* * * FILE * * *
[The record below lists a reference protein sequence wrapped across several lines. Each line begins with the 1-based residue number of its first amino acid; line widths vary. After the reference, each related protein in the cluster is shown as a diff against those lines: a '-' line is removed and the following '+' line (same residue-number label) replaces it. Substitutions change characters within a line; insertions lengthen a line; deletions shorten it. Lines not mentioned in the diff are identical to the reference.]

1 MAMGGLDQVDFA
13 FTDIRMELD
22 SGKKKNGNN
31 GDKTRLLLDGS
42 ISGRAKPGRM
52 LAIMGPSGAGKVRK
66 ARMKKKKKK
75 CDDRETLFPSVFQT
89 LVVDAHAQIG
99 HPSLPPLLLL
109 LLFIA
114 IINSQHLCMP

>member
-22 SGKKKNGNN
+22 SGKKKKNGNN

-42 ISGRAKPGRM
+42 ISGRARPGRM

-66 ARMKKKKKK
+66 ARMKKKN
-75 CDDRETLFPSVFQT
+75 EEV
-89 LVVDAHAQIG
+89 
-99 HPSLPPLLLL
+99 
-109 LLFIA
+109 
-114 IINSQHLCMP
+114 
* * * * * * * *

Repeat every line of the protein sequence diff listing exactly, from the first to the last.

[The record below lists a reference protein sequence wrapped across several lines. Each line begins with the 1-based residue number of its first amino acid; line widths vary. After the reference, each related protein in the cluster is shown as a diff against those lines: a '-' line is removed and the following '+' line (same residue-number label) replaces it. Substitutions change characters within a line; insertions lengthen a line; deletions shorten it. Lines not mentioned in the diff are identical to the reference.]

1 MAMGGLDQVDFA
13 FTDIRMELD
22 SGKKKNGNN
31 GDKTRLLLDGS
42 ISGRAKPGRM
52 LAIMGPSGAGKVRK
66 ARMKKKKKK
75 CDDRETLFPSVFQT
89 LVVDAHAQIG
99 HPSLPPLLLL
109 LLFIA
114 IINSQHLCMP

>member
-22 SGKKKNGNN
+22 SGKKKKNGNN

-42 ISGRAKPGRM
+42 ISGRARPGRM

-66 ARMKKKKKK
+66 ARMKKKN
-75 CDDRETLFPSVFQT
+75 EEV
-89 LVVDAHAQIG
+89 
-99 HPSLPPLLLL
+99 
-109 LLFIA
+109 
-114 IINSQHLCMP
+114 